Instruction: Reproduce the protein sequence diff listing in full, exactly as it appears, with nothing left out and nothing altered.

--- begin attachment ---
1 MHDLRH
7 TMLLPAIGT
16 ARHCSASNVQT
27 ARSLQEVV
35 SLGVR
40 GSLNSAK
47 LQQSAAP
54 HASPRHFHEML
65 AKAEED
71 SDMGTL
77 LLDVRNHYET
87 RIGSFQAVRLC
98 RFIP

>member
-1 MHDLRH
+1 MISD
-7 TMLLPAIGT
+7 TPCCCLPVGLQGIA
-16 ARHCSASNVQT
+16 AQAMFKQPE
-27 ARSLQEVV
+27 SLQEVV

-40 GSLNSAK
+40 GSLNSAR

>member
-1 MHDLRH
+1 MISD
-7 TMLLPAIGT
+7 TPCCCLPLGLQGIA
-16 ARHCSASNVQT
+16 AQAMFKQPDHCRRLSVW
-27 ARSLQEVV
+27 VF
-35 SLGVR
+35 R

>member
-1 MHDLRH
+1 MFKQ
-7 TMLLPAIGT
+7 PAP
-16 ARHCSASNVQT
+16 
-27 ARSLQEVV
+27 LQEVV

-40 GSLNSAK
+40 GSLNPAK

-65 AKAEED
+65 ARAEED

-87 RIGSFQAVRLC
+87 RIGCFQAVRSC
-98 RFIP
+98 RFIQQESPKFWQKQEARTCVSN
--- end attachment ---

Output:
1 MHDLRH
7 TMLLPAIGT
16 ARHCSASNVQT
27 ARSLQEVV
35 SLGVR
40 GSLNSAK
47 LQQSAAP
54 HASPRHFHEML
65 AKAEED
71 SDMGTL
77 LLDVRNHYET
87 RIGSFQAVRLC
98 RFIP

>member
-1 MHDLRH
+1 MISD
-7 TMLLPAIGT
+7 TPCCCLPVGLQGIA
-16 ARHCSASNVQT
+16 AQAMFKQPE
-27 ARSLQEVV
+27 SLQEVV

-40 GSLNSAK
+40 GSLNSAR

>member
-1 MHDLRH
+1 MISD
-7 TMLLPAIGT
+7 TPCCCLPLGLQGIA
-16 ARHCSASNVQT
+16 AQAMFKQPDHCRRLSVW
-27 ARSLQEVV
+27 VF
-35 SLGVR
+35 R

>member
-1 MHDLRH
+1 MFKQ
-7 TMLLPAIGT
+7 PAP
-16 ARHCSASNVQT
+16 
-27 ARSLQEVV
+27 LQEVV

-40 GSLNSAK
+40 GSLNPAK

-65 AKAEED
+65 ARAEED

-87 RIGSFQAVRLC
+87 RIGCFQAVRSC
-98 RFIP
+98 RFIQQESPKFWQKQEARTCVSN